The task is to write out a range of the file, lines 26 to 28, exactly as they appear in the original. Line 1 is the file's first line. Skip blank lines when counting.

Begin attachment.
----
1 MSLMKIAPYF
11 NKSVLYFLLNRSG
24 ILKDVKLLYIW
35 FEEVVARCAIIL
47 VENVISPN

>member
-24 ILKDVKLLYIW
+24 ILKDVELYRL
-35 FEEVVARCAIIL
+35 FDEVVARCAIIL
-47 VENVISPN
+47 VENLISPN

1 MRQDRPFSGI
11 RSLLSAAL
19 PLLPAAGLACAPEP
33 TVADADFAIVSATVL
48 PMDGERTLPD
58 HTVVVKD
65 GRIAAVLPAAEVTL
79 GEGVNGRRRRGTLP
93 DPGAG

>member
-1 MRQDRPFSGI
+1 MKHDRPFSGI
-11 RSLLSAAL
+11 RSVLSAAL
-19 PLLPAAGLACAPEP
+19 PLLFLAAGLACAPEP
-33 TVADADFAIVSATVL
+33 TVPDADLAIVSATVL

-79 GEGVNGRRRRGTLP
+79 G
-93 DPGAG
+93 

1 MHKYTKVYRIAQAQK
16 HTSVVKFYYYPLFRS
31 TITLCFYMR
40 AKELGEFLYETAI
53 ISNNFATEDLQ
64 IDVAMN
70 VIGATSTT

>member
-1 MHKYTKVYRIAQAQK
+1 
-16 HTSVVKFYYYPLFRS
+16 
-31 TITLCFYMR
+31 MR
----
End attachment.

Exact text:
+11 RSVLSAAL
-19 PLLPAAGLACAPEP
+19 PLLFLAAGLACAPEP